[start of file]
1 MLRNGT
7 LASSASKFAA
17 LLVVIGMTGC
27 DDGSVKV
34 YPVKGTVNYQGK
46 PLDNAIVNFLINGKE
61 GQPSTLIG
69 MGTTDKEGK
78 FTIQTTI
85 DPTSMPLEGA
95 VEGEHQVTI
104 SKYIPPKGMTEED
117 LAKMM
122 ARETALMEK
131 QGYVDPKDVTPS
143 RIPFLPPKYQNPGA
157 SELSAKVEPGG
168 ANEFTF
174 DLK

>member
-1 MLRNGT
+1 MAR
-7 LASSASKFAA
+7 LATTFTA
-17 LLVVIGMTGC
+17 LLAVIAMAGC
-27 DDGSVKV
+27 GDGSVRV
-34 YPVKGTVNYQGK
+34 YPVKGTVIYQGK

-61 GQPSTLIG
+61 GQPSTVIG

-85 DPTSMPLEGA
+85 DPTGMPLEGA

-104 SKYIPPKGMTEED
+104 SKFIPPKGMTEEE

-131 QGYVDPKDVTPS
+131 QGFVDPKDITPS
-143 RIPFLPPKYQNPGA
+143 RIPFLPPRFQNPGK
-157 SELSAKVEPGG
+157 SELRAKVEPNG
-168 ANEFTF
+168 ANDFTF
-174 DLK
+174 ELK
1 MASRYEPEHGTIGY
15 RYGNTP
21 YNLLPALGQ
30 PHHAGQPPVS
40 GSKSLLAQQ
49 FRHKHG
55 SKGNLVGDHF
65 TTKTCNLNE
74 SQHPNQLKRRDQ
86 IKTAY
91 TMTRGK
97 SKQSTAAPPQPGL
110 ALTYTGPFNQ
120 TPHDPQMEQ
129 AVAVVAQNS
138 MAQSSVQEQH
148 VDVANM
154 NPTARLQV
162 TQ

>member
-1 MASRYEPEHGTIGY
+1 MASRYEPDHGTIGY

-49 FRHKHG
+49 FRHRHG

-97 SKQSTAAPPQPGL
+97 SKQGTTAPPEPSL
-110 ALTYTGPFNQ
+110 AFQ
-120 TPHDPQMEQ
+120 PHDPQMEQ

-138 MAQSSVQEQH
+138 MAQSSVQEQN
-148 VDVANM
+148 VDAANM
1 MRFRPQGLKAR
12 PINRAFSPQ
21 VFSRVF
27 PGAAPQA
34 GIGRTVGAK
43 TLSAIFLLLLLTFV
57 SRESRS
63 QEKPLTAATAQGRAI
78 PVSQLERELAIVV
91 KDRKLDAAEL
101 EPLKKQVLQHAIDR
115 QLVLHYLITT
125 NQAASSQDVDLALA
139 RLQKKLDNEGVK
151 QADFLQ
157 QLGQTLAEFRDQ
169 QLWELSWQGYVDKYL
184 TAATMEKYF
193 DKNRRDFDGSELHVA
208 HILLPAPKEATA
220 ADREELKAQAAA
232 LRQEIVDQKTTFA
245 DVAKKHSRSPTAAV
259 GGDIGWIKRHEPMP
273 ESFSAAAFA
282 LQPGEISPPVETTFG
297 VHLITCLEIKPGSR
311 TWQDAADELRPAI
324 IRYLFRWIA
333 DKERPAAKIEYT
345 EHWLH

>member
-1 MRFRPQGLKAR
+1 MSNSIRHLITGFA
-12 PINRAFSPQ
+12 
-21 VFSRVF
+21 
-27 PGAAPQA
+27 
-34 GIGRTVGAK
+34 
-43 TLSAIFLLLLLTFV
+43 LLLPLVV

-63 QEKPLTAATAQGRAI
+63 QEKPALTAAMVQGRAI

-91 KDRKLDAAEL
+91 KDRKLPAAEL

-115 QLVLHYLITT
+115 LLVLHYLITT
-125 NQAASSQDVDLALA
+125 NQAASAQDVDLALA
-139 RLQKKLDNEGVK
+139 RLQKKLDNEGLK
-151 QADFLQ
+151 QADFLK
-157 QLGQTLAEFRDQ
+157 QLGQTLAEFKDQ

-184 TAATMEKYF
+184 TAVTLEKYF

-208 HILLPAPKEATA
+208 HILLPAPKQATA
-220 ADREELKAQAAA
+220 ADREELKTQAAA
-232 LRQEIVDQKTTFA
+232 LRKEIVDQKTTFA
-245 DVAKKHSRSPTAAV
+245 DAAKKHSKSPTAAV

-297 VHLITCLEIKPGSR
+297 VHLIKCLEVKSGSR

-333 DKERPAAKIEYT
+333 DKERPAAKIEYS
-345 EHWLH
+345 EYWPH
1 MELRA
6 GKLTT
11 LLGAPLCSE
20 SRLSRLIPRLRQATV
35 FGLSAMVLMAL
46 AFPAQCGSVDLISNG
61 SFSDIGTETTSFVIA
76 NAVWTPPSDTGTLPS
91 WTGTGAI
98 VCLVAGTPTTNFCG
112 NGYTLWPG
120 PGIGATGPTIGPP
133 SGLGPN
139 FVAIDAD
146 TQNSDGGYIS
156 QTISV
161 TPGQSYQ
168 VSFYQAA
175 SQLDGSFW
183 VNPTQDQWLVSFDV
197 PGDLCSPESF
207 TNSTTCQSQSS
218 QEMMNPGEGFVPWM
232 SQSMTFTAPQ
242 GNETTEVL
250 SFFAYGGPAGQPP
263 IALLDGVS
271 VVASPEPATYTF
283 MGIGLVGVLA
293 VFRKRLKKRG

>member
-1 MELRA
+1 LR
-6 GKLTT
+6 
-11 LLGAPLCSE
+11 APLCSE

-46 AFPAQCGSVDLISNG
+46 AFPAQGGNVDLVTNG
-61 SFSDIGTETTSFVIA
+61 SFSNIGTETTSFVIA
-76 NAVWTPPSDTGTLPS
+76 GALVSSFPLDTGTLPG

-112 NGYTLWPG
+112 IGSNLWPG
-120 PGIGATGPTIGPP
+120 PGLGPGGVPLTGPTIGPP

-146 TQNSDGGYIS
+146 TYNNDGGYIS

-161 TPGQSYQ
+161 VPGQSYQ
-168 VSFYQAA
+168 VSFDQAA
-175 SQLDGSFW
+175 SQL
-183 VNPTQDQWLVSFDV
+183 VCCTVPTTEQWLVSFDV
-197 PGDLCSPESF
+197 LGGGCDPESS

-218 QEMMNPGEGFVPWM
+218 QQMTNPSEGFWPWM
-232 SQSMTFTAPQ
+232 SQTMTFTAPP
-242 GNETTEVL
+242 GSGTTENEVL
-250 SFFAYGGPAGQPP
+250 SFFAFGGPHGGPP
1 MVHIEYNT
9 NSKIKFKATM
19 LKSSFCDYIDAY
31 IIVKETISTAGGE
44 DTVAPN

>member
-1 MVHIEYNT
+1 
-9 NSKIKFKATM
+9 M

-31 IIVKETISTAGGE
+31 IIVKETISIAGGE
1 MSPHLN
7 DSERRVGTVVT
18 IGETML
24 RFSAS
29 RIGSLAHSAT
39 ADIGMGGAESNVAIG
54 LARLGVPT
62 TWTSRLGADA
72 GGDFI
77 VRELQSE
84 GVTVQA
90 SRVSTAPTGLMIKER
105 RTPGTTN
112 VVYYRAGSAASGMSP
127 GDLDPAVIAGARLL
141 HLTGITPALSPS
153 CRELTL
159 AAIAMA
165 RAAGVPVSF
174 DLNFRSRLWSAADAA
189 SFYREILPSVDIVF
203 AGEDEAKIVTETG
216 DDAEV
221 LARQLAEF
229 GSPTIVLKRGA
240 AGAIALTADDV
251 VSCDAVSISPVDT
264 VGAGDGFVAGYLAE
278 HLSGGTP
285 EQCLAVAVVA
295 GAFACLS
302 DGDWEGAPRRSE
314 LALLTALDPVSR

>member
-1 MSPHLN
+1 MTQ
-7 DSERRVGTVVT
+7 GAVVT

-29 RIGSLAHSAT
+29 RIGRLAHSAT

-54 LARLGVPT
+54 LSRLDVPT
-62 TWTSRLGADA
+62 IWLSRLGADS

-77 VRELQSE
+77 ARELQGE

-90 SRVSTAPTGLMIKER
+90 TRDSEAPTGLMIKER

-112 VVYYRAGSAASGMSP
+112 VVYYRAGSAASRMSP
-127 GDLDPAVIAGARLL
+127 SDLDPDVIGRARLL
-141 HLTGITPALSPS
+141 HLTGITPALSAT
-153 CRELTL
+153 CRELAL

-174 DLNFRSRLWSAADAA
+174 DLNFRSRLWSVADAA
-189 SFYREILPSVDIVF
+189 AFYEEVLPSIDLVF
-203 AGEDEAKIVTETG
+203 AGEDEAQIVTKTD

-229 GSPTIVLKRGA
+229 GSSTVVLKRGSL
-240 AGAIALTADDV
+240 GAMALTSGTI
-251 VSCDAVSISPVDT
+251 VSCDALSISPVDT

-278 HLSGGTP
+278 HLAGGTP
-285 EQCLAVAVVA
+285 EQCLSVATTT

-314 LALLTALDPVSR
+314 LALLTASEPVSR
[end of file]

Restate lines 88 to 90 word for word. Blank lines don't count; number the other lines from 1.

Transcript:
63 QEKPLTAATAQGRAI
78 PVSQLERELAIVV
91 KDRKLDAAEL